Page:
A rise in Islamophobic hate crime over recent years is affecting women's participation in the workplace, according to monitoring group Tell Mama, which told MPs the rise had a "distinctly strong impact on their lives".

    Professor Anthony Heath, from Oxford University, and Dr Asma Mustafa, from the Oxford Centre for Islamic Studies, also said Muslim women were being put off applying to certain work sectors such as police, armed forces, and building firms.

    They said there was an assumption that "people working in these areas are likely to have contentious views of Muslims; exude negative attitudes towards a Muslim co-worker and provide an alienating work environment".

    The Muslim Women's Network UK said employers should offer to pay taxi fares or arrange car sharing to help women feel safer at work.

    Discrimination in the recruitment process

    Witnesses raised many examples of the discrimination that Muslim women face in job interviews. "Muslim women tend to be asked more than white British women about marriage, about their childcare," said Iman Abbou Atta from interfaith organisation Faith Matters.

    Research from the European Network Against Racism found that 1 in 8 Pakistani women in Britain are asked about marriage and family aspirations, compared to 1 in 30 white women. They also found evidence of "name-based discrimination" on job applications.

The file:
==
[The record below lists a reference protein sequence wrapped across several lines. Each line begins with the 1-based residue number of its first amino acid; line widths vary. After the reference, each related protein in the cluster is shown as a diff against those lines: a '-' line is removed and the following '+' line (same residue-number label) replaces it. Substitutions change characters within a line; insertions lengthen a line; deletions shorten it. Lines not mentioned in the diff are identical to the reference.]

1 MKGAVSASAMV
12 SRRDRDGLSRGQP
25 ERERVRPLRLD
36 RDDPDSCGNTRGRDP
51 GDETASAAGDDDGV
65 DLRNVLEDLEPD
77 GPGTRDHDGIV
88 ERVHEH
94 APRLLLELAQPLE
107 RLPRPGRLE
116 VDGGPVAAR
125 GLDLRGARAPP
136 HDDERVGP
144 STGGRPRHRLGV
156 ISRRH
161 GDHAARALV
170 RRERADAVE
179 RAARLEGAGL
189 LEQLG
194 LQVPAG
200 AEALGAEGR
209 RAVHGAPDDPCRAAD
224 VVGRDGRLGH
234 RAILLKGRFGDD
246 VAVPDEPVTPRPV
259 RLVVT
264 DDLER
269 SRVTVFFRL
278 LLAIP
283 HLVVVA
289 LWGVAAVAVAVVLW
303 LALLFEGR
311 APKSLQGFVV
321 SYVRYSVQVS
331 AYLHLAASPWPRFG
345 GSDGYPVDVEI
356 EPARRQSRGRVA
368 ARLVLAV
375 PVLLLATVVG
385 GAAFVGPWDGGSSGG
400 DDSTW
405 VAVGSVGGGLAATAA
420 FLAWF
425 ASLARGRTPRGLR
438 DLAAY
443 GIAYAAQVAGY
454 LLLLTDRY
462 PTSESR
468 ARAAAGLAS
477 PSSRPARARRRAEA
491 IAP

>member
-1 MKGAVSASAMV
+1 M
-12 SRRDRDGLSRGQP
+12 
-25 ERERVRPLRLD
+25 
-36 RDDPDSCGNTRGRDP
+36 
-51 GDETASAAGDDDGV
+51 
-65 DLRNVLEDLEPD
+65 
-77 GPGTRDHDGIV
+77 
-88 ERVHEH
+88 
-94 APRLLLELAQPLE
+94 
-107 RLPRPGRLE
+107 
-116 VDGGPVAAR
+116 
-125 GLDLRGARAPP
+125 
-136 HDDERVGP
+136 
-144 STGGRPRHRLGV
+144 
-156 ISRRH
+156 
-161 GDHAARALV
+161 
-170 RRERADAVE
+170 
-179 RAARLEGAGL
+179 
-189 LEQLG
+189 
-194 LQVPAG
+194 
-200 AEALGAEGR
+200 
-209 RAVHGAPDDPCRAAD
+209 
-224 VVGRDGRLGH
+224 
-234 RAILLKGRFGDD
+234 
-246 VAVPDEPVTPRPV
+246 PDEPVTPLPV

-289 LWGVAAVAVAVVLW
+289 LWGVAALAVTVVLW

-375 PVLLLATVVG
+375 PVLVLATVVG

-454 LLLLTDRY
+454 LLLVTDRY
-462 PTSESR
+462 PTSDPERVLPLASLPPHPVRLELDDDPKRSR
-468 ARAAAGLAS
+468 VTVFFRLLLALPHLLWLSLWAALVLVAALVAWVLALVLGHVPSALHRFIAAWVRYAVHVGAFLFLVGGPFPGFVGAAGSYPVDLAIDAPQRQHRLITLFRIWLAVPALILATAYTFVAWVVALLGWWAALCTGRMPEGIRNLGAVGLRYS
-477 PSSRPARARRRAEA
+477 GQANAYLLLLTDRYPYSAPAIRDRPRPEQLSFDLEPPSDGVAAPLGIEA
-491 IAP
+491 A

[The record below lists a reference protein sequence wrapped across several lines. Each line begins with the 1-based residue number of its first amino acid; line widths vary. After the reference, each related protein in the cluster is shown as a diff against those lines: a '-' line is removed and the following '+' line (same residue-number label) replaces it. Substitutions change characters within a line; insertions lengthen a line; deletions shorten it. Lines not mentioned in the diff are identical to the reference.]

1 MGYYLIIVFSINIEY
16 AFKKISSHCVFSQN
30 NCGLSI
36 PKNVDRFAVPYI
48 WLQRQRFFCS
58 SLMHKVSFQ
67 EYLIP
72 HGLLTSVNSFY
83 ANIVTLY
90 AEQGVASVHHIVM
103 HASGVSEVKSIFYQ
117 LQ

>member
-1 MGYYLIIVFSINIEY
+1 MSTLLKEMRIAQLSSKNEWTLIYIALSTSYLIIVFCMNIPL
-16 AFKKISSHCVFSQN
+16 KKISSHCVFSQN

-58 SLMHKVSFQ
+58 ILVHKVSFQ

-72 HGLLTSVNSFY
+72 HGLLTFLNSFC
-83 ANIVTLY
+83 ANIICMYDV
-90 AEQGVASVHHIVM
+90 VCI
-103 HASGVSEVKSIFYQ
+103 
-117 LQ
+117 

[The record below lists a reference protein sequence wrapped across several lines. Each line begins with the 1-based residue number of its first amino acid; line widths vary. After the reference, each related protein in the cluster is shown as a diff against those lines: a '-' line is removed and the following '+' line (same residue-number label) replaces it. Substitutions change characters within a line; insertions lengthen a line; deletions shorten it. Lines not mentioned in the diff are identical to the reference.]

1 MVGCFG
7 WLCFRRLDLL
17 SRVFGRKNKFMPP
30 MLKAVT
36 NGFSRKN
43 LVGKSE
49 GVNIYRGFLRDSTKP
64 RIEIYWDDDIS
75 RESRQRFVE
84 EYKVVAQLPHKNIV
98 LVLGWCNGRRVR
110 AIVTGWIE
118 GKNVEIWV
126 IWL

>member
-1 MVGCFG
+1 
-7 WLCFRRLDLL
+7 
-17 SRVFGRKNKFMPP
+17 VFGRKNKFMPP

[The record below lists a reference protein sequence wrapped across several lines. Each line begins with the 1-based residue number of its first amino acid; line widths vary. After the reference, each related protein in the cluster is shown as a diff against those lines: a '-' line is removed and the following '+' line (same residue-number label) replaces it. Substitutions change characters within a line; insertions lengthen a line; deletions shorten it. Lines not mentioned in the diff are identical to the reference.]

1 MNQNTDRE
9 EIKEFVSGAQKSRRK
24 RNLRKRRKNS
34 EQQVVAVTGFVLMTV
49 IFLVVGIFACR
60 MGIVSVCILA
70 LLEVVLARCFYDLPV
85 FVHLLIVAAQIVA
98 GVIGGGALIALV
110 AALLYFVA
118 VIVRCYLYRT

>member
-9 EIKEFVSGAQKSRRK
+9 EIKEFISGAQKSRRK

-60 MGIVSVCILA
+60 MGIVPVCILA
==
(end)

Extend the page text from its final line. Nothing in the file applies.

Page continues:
Religious or cultural dress can also affect job outcomes – with the niqab or hijab deterring some bosses from hiring women, according to the committee.

    Yui Mok / PA

    Maria Miller, chair of the women and equalities committee.

    So what can the government do about it?

    The committee, chaired by Tory MP Maria Miller, warned that the government too often linked its efforts on integration with counter-extremism – and said ministers needed to "rebuild trust" with Muslim communities.

    The MPs also said stereotypical views about Muslim women held by some employers and communities were holding them back and that the government should "show confidence in challenging such views".

    Ministers should create "specific national outreach programmes" to promote female role models in mosques and within Muslim communities. And they should raise awareness among employers as to what constitutes illegal discrimination, particularly for those who advertise through Jobcentre Plus.

    Miller said: "This report underlines the positive contributions of Muslims across the UK, and the urgent need to make equality of opportunity a reality for people of every faith and background."

    A government spokesperson said there were now 340,000 Muslim women in employment, compared to 234,000 in 2011.

    “The government is committed to making Britain a country that works for everyone," they said. "We want all people, regardless of their faith or gender to have access to the same opportunities so that they can reach their full potential."

    Emily Ashton is a senior political correspondent for BuzzFeed News and is based in London.

    Contact Emily Ashton at